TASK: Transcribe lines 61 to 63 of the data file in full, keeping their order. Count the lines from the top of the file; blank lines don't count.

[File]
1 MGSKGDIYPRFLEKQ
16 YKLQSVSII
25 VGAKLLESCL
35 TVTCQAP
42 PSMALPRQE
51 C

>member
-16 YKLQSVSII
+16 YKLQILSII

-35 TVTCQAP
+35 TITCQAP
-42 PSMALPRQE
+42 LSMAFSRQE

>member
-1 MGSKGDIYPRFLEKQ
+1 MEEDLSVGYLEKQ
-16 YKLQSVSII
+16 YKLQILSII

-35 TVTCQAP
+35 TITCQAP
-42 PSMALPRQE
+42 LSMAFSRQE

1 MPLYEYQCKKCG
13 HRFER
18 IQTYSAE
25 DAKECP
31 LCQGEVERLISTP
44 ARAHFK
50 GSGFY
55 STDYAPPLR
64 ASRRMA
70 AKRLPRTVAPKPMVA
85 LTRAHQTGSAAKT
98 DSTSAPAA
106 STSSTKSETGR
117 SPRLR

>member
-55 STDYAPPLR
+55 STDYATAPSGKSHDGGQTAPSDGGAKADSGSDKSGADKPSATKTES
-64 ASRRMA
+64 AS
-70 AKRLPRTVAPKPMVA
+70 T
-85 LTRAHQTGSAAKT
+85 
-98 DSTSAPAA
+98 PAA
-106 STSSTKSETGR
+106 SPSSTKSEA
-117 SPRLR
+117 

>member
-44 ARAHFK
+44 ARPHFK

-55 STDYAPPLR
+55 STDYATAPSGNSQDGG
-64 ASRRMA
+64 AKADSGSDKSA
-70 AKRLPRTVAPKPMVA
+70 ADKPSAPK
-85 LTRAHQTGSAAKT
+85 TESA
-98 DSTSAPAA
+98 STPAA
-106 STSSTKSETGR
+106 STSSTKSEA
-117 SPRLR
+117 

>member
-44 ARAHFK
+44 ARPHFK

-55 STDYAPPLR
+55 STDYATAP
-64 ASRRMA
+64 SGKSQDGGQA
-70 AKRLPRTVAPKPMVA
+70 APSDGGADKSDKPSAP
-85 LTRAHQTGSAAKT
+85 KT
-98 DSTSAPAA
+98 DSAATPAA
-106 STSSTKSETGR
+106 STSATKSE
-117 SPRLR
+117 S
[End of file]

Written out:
-85 LTRAHQTGSAAKT
+85 TESA
-98 DSTSAPAA